If you’re a researcher with a particularly sought-after skill be wary that you don’t end up as a part of many diverse projects. This can seem attractive (everybody loves you) but it may leave you with a lack of cohesion in your research profile. For example, if you’re the best person to have on board when there is anything red to analyse, you could end up with a scatter-gun project profile that covers everything from strawberries to fire-engines. This can leave you a bit stranded if you wanted to become known for your expertise with tomatoes. It’s great to be in demand for your skills, but make sure that you still get to work on what you want, in the direction you want.
Keep your research dreams on the radar.
We all have research dreams, and we may slowly lose them along the way as they’re beaten out of us by one ‘performance goal’ after another. Performance goals and research dreams are not friends. Indeed, the performance goal is the hallway monitor of our research dreams.
One thing that can work is to have a research plan for your workplace that talks the talk of their Key Performance Indicators and priorities – it presents your research work in the outputs mode that academic managers like and want to track. As I’ve said before on building a publication track-record: “You may still end up ‘publishing to appease’ every so often, but don’t let it be your life.”
Sitting above this work-a-day version of your research plan, you should have a research plan that’s yours. This is the research plan that is more about the passion of why you are doing the work, the sectors you’d like to develop research with and the people (and organisations) you’d love to work with during your research life. They’re not necessarily tethered to the standard 1-, 3- or 5-year spans that work-plans demand, but they allow you to track your work-a-day alongside your dreams. Have the appeasement activities become your entire research life? Do they edge you towards your research dreams? Does the funding you’re going for lock you into work that you don’t really want to be doing?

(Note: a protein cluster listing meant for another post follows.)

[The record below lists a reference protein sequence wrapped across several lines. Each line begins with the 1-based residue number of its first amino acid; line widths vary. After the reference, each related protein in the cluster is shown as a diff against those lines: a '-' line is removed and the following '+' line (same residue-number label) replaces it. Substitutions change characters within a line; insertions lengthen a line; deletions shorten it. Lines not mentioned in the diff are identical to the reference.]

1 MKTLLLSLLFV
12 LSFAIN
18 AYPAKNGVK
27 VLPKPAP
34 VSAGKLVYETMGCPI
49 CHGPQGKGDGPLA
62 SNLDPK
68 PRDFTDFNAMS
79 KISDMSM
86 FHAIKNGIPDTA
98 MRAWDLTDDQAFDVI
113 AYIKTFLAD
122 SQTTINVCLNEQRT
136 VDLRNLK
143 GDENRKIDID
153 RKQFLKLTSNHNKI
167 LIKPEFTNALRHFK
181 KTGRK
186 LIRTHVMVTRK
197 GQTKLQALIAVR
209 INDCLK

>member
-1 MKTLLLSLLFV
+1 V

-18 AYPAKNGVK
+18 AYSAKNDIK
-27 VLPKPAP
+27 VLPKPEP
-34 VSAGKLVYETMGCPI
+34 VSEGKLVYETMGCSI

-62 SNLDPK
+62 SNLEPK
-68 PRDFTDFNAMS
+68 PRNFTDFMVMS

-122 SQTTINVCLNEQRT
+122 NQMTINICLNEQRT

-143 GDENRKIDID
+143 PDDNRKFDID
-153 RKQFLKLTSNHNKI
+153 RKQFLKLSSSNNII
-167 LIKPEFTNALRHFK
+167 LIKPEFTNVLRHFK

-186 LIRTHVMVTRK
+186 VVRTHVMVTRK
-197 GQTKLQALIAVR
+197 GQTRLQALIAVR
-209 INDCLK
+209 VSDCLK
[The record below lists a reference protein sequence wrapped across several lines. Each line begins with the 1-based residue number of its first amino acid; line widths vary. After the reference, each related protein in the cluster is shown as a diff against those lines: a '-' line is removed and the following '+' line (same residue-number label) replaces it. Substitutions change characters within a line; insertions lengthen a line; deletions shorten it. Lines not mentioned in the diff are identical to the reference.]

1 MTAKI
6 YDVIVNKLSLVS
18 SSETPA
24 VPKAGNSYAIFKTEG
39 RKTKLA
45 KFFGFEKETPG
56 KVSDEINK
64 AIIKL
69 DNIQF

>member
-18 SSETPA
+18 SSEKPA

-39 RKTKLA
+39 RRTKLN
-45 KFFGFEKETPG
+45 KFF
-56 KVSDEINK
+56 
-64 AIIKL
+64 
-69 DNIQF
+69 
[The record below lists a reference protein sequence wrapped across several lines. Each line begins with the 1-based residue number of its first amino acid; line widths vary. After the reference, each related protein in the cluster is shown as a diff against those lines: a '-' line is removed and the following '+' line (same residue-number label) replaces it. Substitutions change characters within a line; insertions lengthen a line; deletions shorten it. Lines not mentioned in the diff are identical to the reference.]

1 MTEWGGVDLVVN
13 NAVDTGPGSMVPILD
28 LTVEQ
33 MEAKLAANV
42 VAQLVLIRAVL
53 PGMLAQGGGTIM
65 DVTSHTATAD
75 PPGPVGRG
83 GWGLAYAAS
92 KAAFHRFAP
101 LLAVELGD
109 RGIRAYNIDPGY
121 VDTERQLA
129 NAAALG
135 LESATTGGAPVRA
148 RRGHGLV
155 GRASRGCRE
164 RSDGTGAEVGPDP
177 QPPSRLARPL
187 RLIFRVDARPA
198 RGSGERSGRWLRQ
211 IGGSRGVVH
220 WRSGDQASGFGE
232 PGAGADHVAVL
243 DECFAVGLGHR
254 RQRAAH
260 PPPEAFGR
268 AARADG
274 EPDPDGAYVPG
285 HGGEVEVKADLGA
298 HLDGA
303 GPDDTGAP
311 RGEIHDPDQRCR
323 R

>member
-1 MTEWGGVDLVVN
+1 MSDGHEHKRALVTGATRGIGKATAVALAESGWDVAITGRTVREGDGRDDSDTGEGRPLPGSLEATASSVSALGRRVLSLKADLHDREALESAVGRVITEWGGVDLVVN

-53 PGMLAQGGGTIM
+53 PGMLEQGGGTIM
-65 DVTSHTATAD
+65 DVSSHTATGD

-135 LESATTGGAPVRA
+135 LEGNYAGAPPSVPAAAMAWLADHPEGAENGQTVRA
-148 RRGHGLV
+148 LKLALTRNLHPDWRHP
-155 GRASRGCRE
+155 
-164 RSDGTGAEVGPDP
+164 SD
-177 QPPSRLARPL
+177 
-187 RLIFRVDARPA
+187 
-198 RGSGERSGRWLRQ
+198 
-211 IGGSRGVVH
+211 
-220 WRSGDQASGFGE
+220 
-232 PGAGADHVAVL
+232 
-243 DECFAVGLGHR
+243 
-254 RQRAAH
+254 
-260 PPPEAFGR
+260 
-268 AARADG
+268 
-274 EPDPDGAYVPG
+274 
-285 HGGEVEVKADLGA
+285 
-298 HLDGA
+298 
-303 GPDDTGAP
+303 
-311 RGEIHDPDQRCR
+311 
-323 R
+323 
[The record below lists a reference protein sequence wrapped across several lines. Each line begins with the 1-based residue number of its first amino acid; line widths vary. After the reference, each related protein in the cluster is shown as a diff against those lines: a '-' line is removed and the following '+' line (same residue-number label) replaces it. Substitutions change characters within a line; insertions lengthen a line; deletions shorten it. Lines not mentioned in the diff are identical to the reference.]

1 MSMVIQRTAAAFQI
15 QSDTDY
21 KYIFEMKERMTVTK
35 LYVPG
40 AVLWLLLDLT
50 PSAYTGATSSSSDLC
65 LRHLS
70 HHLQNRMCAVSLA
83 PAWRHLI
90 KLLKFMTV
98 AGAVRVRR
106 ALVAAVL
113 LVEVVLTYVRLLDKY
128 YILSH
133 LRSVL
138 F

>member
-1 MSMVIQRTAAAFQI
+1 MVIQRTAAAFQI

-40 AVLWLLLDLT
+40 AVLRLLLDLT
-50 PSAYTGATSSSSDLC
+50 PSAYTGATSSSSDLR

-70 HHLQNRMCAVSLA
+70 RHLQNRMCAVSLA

The research dream plan is the one that you’d talk about with your career mentor (who shouldn’t be your line manager – no matter how supportive they may be about your work-a-day plan). These mentors have different priorities and will weigh things differently depending on the extent to which it may also affect them.
It can be extremely difficult to keep research dreams alive and on the radar when beset by the metrics-obsessed nature of contemporary academia. But to not have these research dreams is in itself a tragedy. As renowned author Diana Wynne Jones says,
“it is better to aim for the moon and get halfway there than just to aim for the roof and get halfway upstairs” (Reflections: On the magic of writing).